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Towards a Global Finance System at the Service of Sustainable Development

Assessing the development impact of European and global financial reforms

2011

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Summary :

The global debate over financial reform is still ongoing. In the European Union (EU), some reforms have now been implemented, but these frequently are only half-measures and, thus, do not offer adequate protection against future turbulence. However, EU financial reforms must facilitate progress towards global sustainable economic development. Furthermore, reforms will not only affect the EU; they will also strongly impact on developing countries. Consequently, the EU should prioritise the following goals:

  • Considering sustainability and the precautionary principle in all reforms.

  • Ensuring full transparency of EU financial operators and markets.

  • Comprehensively regulating all financial actors to prevent shadow banking.

  • Deleveraging the financial system, especially the banks.

  • Introducing restrictions on speculators and speculative products, especially in commodities markets.

  • Supervising European banks operating in developing countries.

  • Permitting prudential capital controls in free trade and investment agreements.

  • Tackling tax evasion and tax avoidance, and increasing progressive taxation of wealth.

  • Facilitating innovative development financing via a Financial Transactions Tax.

  • Pushing for greater international cooperation on exchange rates, trade imbalances and capital flows.

  • Giving developing countries a greater say in international decision-making processes and in supervision.

1. Introduction

 

 

The financial crisis is truly global in scale. It will have a lasting impact on growth, jobs and debts, and will be a long-term burden for economies all over the world. Although it originated in the developed world, the subsequent fallout has been keenly felt in developing countries. For example, reduced lending, foreign direct investment and aid, along with weaker export revenues, have resulted in increased poverty, unemployment and indebtedness.

 

 

The crisis is a consequence of the global rise of neoliberalism. An unwavering belief that markets are efficient and banks are self-regulating, resulted in excessive privatisation, liberalisation and deregulation. Financial markets are now predominant, and traditional economic activities, such as classic production and services, are slowly being sidelined. This system engenders inequality, uncertainty and the concentration of power in the hands of the few.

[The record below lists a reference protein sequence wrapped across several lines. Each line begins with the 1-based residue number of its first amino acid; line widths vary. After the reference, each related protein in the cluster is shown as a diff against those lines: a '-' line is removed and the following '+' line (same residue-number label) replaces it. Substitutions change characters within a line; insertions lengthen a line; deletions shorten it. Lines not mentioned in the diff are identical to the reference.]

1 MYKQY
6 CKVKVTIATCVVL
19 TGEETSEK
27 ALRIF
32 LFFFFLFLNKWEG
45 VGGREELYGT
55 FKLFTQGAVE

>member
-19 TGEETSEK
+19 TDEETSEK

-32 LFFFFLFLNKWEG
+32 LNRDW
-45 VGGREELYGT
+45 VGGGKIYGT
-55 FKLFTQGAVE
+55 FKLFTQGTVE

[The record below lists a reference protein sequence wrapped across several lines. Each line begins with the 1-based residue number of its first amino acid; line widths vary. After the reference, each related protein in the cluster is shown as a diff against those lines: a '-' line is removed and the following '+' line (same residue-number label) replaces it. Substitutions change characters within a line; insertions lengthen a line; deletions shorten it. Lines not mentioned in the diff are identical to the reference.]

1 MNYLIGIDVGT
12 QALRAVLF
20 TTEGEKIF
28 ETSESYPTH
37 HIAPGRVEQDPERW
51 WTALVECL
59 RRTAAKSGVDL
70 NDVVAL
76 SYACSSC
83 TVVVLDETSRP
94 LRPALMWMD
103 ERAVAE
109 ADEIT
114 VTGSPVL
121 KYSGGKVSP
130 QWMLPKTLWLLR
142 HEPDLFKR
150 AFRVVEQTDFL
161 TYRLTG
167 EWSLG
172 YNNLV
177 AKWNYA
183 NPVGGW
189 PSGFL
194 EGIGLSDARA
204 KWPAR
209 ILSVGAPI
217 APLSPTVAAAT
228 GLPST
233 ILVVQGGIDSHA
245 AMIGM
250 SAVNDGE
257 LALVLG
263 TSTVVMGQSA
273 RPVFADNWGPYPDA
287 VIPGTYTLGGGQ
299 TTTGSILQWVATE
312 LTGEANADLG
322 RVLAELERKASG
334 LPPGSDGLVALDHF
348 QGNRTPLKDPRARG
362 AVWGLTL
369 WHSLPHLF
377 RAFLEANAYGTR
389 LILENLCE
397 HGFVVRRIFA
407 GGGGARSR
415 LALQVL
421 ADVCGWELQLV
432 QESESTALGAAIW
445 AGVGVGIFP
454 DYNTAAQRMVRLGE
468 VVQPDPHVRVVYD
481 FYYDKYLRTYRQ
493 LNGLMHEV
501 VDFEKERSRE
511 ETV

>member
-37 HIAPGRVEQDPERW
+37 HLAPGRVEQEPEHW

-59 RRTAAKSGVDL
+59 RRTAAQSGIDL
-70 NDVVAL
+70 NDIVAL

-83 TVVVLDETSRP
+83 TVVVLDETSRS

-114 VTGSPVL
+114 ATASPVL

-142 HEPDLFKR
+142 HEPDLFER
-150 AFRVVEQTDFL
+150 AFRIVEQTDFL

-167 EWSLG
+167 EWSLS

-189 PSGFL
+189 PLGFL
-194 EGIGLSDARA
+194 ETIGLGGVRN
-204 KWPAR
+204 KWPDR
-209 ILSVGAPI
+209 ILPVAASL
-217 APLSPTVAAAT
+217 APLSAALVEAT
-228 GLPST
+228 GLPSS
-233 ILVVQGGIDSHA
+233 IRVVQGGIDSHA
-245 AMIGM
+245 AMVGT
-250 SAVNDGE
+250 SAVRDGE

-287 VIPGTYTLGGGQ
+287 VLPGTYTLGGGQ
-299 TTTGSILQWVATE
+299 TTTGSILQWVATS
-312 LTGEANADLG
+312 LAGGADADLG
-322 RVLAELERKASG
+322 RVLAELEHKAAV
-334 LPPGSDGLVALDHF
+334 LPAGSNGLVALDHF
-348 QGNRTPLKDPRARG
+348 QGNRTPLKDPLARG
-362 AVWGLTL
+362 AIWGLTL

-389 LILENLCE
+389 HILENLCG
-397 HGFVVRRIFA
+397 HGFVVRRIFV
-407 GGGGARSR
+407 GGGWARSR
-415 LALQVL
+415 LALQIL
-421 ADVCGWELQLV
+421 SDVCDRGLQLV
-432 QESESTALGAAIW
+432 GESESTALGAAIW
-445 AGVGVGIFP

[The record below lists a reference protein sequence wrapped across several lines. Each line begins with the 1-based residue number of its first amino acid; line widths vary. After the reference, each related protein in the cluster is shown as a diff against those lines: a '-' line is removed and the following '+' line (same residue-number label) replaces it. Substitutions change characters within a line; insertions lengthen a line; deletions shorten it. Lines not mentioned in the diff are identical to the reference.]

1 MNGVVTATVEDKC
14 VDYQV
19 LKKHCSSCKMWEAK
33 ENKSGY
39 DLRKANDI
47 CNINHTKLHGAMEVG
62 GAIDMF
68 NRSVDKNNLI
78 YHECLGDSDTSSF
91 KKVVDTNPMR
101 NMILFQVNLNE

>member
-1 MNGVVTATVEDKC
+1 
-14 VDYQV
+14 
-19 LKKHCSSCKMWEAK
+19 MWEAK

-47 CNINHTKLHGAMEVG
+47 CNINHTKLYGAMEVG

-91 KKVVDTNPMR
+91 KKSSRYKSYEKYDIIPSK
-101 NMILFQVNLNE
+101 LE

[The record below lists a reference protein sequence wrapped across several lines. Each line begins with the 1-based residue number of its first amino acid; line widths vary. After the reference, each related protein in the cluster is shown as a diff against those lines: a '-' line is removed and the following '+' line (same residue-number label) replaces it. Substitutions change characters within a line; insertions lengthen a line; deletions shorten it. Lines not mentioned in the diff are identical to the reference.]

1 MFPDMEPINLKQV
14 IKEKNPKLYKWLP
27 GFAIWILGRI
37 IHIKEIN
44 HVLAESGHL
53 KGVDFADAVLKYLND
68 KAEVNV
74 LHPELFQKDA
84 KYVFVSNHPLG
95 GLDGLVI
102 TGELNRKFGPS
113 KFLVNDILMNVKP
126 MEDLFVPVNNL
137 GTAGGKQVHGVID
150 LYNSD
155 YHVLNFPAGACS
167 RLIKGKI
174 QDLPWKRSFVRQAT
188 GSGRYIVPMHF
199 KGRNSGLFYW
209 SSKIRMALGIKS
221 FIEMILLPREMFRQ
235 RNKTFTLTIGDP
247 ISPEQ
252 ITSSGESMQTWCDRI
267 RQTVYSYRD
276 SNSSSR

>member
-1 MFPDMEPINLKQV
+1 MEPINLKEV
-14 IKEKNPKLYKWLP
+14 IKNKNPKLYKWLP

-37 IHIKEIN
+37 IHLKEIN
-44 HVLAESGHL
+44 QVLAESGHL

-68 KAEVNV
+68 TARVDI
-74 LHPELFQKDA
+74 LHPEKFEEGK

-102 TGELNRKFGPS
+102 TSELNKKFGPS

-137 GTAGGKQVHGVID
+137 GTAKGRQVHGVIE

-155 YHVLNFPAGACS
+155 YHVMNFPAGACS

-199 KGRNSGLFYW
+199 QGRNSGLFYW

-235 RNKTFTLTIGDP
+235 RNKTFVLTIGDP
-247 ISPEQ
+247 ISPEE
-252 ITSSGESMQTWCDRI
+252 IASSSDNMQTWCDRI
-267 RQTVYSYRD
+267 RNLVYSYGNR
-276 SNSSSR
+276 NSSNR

Short-term speculation and excessive risk-taking are rewarded, despite their destabilising effects on the wider economy. Furthermore, the current crisis is not an isolated event, as demonstrated by the 1997 Asian Financial Crisis. However, markets can facilitate development, provided sensible limits are imposed. It is simply unbridled capitalism that one must guard against. Many countries are now taking steps to restructure the system and restore stability. However, the debate over which reform measures are most appropriate is still ongoing. In the European Union (EU), some reforms have now been implemented, but these frequently are only half-measures and, thus, do not offer adequate protection against future turbulence. Additionally, many important reforms have been completely omitted, or are only just at the concept phase. For example, the European Union is not scheduled to reach a conclusion on areas such as derivatives regulation until 2011, despite this having been a key issue for many years. Thus, whilst many existing EU reforms are promising, there is still much work to be done. The overall goal must be a global finance system that serves sustainable development, both in developing and developed countries.

 

 

This brochure, which is part of the EU funded project “Towards a Global Finance system at the Service of Sustainable Development”, first looks at the impact of the crisis on developing countries. It then gives an overview of several legislative proposals launched by the European Union since the financial crisis began. Where negative effects are identified, possible solutions are outlined and discussed. Without substantial, widespread financial reform, history will repeat itself. We have a responsibility to ensure the financial system aids, rather than hinders, sustainable development.

 

 

 

 

 

Proposals and abstracts

Contents

 

Summary

1. Introduction

2. The financial crisis and developing countries

2.1 Capital flows

2.2. Financialisation of commodity markets

2.3. Real-economy channels: trade and remittances

2.4. The social and economic effects of the crisis

3. EU financial reforms

3.1. Reforming the banking sector

3.2. Credit rating agencies (CRAs)

3.3. EU regulation of investment funds

3.4. Derivative trading, and food and commodity speculation

3.5. The new supervisory architecture

3.6. Trade and investment agreements

3.7. Tax havens

3.8. The Financial Transaction Tax (FTT)

3.9. Currencies

3.10. Capital controls

3.11. Trade imbalances

4. Conclusion: Towards a global finance system at the service of sustainable development

General resources and further information

Sources :

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